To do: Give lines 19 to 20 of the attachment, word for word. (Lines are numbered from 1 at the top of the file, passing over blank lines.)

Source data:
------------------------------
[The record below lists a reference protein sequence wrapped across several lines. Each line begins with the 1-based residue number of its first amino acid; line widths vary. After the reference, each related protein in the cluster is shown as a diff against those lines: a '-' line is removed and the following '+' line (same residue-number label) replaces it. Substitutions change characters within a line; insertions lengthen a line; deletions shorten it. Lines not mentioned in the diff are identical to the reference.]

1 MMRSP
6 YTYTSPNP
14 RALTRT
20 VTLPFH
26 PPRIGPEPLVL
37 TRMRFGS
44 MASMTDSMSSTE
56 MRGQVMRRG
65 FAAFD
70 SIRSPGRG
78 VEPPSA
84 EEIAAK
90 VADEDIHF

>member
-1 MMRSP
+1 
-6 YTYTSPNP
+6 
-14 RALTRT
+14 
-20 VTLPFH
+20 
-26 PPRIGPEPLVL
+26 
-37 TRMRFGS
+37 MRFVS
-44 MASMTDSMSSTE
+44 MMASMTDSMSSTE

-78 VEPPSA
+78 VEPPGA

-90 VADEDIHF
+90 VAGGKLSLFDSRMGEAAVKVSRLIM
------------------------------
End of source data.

+6 
-14 RALTRT